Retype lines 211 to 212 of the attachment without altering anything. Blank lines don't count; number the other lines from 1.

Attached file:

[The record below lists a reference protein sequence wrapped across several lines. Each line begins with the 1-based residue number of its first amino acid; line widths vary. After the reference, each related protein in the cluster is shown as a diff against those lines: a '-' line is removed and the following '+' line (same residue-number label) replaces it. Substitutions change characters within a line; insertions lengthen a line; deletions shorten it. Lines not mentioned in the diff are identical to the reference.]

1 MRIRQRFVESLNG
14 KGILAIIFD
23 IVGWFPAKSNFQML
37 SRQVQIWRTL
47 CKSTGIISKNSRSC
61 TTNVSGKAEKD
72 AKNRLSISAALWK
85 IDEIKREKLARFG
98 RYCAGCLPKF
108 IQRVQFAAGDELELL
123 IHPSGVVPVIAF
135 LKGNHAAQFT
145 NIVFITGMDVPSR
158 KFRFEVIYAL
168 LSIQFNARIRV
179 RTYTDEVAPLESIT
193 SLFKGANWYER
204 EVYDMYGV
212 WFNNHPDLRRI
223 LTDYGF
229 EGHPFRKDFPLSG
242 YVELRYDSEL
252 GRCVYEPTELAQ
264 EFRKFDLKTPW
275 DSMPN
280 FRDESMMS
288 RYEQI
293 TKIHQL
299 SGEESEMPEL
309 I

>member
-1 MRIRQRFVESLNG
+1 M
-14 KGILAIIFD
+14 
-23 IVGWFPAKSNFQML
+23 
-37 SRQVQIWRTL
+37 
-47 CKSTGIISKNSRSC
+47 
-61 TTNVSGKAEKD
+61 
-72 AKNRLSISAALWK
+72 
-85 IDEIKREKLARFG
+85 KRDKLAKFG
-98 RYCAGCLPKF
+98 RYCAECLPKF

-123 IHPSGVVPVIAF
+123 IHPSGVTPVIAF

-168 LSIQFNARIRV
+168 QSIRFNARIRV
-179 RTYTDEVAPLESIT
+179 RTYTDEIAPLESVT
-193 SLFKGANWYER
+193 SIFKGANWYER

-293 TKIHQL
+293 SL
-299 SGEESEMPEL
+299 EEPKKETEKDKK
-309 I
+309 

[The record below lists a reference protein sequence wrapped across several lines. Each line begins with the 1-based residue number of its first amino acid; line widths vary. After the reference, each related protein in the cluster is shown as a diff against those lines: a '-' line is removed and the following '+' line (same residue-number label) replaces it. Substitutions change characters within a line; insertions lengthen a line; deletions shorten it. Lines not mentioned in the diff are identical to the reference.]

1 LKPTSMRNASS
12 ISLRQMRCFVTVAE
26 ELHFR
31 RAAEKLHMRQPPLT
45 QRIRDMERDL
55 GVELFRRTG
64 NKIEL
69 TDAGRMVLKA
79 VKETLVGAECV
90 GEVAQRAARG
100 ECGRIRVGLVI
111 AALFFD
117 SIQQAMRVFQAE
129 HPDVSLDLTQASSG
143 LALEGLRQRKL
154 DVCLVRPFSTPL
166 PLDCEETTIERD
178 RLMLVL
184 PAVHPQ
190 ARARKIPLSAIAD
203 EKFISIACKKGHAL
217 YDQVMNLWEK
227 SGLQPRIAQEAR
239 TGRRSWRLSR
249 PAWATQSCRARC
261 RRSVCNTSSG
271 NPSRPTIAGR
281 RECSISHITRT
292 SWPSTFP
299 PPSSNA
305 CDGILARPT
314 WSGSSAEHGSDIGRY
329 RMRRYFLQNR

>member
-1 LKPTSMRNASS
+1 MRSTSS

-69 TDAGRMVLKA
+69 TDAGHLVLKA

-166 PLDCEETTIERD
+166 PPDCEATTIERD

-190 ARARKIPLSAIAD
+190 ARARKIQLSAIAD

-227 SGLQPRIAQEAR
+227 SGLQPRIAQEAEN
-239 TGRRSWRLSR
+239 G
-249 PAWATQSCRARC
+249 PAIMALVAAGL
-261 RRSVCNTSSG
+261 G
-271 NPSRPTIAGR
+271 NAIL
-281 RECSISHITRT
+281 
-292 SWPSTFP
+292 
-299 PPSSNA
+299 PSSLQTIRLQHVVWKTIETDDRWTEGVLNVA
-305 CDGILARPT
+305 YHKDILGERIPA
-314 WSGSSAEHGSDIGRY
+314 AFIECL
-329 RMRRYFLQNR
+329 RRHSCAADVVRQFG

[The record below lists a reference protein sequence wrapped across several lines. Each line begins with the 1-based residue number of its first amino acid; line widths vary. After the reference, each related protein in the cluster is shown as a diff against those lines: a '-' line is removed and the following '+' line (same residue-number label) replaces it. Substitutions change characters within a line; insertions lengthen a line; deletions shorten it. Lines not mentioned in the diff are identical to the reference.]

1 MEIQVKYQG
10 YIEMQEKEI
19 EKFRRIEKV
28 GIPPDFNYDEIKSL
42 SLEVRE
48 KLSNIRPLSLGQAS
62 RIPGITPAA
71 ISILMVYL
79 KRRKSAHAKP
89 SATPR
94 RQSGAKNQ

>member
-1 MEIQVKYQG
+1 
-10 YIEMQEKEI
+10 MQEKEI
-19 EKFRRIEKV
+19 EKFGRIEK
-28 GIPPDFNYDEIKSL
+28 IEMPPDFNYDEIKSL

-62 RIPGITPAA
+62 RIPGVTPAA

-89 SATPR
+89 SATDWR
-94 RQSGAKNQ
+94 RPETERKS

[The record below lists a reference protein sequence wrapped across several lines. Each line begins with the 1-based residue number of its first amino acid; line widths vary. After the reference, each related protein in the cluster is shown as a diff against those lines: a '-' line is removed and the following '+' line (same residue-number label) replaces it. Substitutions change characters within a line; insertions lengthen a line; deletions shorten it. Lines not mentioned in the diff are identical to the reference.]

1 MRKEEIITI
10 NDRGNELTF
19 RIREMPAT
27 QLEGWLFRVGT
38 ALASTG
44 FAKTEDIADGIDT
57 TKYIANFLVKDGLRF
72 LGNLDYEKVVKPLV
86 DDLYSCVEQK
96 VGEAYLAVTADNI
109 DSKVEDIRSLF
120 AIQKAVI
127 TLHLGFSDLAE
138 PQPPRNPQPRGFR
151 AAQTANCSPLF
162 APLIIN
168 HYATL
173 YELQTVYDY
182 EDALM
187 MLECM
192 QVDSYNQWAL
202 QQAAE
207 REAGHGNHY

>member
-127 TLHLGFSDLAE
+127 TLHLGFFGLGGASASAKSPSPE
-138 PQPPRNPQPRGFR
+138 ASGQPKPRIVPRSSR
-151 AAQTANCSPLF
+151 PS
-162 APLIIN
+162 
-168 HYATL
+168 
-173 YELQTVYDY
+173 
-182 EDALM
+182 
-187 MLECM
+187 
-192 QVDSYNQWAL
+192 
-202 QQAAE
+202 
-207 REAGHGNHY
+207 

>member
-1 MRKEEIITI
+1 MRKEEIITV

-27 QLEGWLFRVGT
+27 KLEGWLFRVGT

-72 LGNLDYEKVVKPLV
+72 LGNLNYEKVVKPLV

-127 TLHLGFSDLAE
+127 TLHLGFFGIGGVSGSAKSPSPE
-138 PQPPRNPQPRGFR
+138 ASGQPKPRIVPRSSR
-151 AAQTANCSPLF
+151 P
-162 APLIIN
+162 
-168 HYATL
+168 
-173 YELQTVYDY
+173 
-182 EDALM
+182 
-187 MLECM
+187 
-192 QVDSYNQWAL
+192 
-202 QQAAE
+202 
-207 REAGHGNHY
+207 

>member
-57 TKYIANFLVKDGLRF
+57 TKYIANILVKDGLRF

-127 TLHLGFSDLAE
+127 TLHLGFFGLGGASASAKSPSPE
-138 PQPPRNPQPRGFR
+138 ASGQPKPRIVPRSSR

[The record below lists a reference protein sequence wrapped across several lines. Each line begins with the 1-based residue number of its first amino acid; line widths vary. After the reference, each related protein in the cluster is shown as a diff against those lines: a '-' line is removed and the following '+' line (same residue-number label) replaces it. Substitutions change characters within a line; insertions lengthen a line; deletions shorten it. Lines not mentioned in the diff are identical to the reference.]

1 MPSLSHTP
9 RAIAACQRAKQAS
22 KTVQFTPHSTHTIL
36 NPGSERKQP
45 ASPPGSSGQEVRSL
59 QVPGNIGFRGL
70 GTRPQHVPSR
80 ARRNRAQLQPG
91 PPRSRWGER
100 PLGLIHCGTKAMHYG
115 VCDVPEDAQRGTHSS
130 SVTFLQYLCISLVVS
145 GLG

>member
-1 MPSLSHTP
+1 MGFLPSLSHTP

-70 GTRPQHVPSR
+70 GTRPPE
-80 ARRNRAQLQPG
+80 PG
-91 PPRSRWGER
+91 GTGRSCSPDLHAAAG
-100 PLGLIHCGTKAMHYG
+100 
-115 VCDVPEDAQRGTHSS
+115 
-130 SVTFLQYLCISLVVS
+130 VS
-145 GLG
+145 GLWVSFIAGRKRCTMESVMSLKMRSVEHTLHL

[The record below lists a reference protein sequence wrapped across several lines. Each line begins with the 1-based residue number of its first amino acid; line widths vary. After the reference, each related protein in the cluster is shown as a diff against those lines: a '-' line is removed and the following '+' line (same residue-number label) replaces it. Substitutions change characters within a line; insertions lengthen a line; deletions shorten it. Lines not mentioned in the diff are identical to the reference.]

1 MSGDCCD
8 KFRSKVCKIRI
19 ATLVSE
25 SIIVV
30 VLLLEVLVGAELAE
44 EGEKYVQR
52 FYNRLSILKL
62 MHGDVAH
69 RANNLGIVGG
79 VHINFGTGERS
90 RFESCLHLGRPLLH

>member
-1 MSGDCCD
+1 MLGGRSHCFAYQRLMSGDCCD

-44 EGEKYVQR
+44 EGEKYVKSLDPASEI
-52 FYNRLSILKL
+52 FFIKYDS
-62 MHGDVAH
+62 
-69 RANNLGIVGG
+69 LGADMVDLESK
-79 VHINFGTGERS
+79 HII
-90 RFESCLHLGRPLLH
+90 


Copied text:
-127 TLHLGFSDLAE
+127 TLHLGFFGIGGVSGSAKSPSPE